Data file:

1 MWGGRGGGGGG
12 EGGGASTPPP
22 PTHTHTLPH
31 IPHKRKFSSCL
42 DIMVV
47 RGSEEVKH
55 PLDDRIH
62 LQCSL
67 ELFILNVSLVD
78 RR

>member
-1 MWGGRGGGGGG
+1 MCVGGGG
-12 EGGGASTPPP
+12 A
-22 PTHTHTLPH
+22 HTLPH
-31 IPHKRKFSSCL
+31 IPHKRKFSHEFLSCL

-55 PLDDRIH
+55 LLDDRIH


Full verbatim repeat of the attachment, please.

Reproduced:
1 MWGGRGGGGGG
12 EGGGASTPPP
22 PTHTHTLPH
31 IPHKRKFSSCL
42 DIMVV
47 RGSEEVKH
55 PLDDRIH
62 LQCSL
67 ELFILNVSLVD
78 RR

>member
-1 MWGGRGGGGGG
+1 MCVGGGG
-12 EGGGASTPPP
+12 A
-22 PTHTHTLPH
+22 HTLPH
-31 IPHKRKFSSCL
+31 IPHKRKFSHEFLSCL

-55 PLDDRIH
+55 LLDDRIH